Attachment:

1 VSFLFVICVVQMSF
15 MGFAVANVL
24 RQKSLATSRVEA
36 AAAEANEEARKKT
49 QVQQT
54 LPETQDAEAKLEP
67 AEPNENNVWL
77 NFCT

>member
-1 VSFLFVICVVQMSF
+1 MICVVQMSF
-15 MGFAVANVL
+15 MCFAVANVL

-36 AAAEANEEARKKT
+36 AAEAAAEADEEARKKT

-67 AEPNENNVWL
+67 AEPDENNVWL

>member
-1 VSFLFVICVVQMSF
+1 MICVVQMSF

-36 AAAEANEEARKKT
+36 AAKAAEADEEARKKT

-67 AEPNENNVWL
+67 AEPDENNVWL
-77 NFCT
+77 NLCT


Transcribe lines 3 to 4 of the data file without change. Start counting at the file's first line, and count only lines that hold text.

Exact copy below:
24 RQKSLATSRVEA
36 AAAEANEEARKKT